Proud to be a sailor

Actions
https://www.mindef.gov.sg/web/wcm/connect/pioneer/d4875346-1448-4f79-a2c0-735159429e66/17may21_news1-photo1.jpg?MOD=AJPERES&CACHEID=ROOTWORKSPACE.Z18_1QK41482LG0G10Q8NM8IUA1051-d4875346-1448-4f79-a2c0-735159429e66-nBVyOre /web/wcm/connect/pioneer/d4875346-1448-4f79-a2c0-735159429e66/17may21_news1-photo1.jpg?MOD=AJPERES&CACHEID=ROOTWORKSPACE.Z18_1QK41482LG0G10Q8NM8IUA1051-d4875346-1448-4f79-a2c0-735159429e66-nBVyOre /web/portal/pioneer/article/feature-article-detail/people/2021-Q2/17may21_news
17may21_news /web/portal/pioneer/article/feature-article-detail/people/2021-Q2/17may21_news
17 May 2021 | PEOPLE

Proud to be a sailor

Deck Weapons Specialist 3SG Aqil Adli Yashir enjoyed his training and looks forward to sailing on the Landing Ship Tank as part of the Navy family.

//Story by Teo Jing Ting

//Photos by Kenneth Lin and courtesy of 3SG Aqil

English 华文
3SG Aqil is proud and happy to be part of the Navy family.

It was fasting month. 3rd Sergeant (3SG) Aqil was hungry and thirsty. Yet he pressed on.

The 21-year-old was preparing the OTO Melara 76mm anti-aircraft gun. He had to take out the loading tray and pad, load the rounds which weighed close to 12.5kg and check the gun for errors. It was hard, manual work and required intense concentration. The pressure was on as his instructor watched his every move.

His two minutes was up and 3SG Aqil had successfully prepared the weapon for firing. It was a huge load off his mind.

"You need a lot of concentration and focus 'cos if you miss any step, it becomes a safety hazard. You really need to know what you are doing and for me, it was really tough 'cos I was also hungry and thirsty!"said 3SG Aqil.

"That's why I really respect the sailors on board ship, 'cos they are very competent in what they do. They know how to do their checks, they know what the safety precautions are, they know exactly what to do at the right moment."

The Deck Weapons Specialist (DWS) was at the Republic of Singapore Navy's (RSN's) Naval Military Institute undergoing hands-on training as part of his specialist cadet course. This involved practising the different weapon loading and unloading procedures, as well as the safety aspects on board ship.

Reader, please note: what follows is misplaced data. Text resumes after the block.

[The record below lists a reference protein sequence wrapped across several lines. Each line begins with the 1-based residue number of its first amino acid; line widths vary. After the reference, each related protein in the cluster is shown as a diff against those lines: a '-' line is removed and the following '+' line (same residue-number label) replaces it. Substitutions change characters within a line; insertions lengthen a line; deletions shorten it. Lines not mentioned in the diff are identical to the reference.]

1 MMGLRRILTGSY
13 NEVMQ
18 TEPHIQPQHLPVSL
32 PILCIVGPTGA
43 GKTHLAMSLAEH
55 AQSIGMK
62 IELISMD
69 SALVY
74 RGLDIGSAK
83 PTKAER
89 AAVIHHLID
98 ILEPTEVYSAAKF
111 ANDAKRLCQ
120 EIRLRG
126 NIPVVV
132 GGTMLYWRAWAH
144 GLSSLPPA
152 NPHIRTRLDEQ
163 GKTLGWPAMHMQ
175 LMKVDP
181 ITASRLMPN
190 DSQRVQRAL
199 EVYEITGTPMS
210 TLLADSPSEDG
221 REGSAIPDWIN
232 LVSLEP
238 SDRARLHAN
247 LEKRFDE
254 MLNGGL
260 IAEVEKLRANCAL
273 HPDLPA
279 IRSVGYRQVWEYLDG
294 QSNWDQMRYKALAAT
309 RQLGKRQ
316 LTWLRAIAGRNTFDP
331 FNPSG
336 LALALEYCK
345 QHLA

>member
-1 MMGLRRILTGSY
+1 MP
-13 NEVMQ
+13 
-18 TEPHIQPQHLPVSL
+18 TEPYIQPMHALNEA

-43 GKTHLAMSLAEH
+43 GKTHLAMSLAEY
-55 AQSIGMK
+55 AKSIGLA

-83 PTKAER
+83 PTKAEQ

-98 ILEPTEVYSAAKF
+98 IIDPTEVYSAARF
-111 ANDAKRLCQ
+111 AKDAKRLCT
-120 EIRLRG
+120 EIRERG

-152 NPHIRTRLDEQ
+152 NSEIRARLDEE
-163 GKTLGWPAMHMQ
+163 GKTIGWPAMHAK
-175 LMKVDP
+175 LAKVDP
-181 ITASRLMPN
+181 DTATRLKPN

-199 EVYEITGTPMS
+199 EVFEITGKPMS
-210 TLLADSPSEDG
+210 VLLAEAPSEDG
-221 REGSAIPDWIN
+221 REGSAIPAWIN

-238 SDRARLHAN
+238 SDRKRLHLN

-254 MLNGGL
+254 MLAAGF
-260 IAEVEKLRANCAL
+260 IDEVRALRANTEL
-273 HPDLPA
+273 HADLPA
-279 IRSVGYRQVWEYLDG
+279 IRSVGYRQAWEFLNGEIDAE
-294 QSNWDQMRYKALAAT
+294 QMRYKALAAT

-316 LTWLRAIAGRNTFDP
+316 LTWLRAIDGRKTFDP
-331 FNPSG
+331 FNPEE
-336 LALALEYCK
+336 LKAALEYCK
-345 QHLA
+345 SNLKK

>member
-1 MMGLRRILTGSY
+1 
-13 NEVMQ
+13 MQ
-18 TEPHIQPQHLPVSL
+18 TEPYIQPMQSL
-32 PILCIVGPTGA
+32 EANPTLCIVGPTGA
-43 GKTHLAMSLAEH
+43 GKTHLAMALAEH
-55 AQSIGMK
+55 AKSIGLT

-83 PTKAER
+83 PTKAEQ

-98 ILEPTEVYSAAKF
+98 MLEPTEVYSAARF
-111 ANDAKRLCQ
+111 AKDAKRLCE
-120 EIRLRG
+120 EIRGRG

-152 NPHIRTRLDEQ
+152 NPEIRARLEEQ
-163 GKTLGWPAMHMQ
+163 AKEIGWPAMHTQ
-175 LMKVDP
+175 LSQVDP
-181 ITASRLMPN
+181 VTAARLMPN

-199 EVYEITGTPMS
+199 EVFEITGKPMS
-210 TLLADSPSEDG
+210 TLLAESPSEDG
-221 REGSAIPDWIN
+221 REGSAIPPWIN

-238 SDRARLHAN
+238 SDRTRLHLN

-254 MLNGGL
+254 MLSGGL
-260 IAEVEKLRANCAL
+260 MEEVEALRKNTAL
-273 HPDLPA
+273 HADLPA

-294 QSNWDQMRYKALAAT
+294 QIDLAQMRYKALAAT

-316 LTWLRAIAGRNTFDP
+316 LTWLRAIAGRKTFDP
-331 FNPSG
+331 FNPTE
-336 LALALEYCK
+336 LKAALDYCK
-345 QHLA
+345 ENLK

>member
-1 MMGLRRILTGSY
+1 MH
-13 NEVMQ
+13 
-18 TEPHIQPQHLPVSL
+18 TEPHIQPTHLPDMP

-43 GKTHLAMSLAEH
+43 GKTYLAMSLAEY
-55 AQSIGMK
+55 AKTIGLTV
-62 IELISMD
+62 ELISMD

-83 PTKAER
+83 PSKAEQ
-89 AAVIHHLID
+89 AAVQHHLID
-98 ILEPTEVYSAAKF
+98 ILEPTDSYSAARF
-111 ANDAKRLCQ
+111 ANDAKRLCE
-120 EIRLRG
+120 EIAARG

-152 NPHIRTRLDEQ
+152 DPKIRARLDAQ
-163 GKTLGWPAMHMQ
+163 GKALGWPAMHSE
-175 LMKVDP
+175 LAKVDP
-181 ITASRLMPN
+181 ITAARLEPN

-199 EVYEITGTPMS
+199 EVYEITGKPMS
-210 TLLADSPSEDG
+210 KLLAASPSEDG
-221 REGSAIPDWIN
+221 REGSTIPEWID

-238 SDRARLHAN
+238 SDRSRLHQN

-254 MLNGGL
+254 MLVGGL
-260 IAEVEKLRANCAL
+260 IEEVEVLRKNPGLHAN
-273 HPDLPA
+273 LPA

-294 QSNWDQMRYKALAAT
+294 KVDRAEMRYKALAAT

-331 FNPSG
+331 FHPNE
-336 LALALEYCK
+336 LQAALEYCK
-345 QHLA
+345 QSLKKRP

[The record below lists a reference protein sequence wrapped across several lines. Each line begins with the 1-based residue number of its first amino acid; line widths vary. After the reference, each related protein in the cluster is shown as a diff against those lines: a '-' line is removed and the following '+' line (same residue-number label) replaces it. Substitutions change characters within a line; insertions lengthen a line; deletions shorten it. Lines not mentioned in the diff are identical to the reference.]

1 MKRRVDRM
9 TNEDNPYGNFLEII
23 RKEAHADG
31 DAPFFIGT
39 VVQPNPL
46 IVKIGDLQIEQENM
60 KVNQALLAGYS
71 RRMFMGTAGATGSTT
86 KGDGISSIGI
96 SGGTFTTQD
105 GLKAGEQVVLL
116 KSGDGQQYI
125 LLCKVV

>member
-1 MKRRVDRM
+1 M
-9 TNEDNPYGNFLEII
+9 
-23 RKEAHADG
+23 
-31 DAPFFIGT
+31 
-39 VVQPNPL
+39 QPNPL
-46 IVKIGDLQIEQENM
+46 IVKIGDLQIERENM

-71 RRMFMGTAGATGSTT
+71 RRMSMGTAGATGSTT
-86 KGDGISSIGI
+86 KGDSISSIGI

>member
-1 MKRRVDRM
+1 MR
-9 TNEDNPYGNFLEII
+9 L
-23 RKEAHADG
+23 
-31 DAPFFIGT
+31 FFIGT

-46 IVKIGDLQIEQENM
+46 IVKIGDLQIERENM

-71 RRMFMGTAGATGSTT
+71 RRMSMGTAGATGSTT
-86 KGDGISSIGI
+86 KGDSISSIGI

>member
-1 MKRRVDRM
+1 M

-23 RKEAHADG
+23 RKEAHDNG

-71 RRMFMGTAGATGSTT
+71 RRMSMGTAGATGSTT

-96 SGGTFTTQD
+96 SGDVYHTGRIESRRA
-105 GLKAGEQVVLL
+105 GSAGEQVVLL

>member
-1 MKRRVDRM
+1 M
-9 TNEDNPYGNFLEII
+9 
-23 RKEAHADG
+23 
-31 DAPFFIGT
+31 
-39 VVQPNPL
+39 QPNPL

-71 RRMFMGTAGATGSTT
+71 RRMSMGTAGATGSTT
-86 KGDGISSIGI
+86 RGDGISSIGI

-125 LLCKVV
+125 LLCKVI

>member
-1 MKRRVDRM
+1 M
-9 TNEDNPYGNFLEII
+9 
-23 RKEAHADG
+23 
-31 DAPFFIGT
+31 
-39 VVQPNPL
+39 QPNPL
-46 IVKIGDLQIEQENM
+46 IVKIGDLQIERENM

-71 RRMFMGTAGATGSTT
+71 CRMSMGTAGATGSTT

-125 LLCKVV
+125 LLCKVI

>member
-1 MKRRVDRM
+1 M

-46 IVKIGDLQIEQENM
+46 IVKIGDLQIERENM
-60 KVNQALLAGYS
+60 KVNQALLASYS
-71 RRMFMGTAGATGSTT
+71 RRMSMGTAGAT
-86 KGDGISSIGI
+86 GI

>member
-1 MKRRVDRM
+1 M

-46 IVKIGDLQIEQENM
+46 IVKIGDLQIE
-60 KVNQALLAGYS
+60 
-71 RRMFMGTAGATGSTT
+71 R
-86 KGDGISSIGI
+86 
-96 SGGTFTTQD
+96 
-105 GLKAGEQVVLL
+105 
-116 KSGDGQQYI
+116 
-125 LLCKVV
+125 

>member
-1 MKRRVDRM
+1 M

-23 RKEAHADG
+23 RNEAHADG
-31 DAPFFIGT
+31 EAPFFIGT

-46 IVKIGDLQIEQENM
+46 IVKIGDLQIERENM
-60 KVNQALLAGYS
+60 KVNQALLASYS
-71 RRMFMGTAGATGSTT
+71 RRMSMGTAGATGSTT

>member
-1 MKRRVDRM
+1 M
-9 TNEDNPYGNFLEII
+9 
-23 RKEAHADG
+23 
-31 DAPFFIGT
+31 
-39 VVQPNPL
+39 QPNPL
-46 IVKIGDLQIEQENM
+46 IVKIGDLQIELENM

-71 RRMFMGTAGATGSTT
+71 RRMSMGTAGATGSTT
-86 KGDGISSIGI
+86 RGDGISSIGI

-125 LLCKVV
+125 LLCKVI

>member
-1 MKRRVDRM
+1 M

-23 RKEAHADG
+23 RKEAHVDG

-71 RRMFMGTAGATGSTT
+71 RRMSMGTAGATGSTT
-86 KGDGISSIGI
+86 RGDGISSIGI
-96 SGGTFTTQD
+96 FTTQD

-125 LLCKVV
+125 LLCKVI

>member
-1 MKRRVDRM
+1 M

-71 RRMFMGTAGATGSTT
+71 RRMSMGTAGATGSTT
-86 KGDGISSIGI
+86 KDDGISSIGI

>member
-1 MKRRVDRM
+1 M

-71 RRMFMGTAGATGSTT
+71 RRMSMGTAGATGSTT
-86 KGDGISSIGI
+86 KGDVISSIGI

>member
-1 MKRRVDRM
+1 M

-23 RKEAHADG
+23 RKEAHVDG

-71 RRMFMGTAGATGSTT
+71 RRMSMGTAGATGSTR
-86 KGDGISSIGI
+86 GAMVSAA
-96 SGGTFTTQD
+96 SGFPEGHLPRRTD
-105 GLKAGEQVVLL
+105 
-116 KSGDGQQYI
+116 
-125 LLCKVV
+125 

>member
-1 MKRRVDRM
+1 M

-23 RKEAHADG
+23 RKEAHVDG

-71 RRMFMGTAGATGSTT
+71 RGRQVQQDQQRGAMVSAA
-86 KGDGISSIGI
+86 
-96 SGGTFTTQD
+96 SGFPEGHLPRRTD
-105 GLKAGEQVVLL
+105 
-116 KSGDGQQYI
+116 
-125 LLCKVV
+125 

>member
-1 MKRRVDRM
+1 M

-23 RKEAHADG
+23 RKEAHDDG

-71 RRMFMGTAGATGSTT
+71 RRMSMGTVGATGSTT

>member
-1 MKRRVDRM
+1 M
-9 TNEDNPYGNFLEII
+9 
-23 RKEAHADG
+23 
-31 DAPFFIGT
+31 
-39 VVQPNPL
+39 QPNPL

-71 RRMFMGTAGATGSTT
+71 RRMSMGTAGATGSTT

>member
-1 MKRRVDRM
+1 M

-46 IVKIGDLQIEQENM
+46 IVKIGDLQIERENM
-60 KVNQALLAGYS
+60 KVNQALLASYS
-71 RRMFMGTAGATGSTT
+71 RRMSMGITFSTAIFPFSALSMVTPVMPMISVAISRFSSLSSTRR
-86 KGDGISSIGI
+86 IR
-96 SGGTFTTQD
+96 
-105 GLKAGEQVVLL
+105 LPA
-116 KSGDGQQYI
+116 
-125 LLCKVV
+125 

Fortunately, his fellow cadets were very encouraging. They constantly entertained him with jokes to keep him from thinking of food and that kept him in high spirits and he was able to concentrate on his training.

3SG Aqil (far right) prepped for helicopter fire-fighting training.

Learning the ropes 

As a DWS, 3SG Aqil was trained to handle a variety of weapons on the ship. These included the AR-15 rifle, the CIS 0.5 machine gun, the General Purpose Machine Gun as well as the OTO Melara 76mm anti-aircraft gun. He also had to undergo seamanship training, which included learning various roping techniques and steering a ship.

"If you're posted onto the ship, you are also required to help out with the seamanship aspect. So we also take up various roles like doing lookout duties and maintaining the ship," explained 3SG Aqil.

Learning about these may be new and exciting but his first sail on board the training ship did not go as well as he expected. For one, he became seasick.

"I wasn't used to being on the ship and we were sailing across the Singapore Strait for about seven hours. It was very hard to concentrate but it's something I have to adapt and overcome."

3SG Aqil (seated first row, right) taking theory lessons as part of his training.

His most memorable training? Firefighting on the helicopter as well as shipboard. For the former, he was part of a four-man team that had to carry a fire hose to direct a fire away from the helicopter.

It was much more difficult on ship as he and his crewmates had to douse a fire in a small corridor which mimicked the narrow passageway of a naval ship. The enclosed environment, coupled with the intense heat from the fire, made it especially challenging but memorable.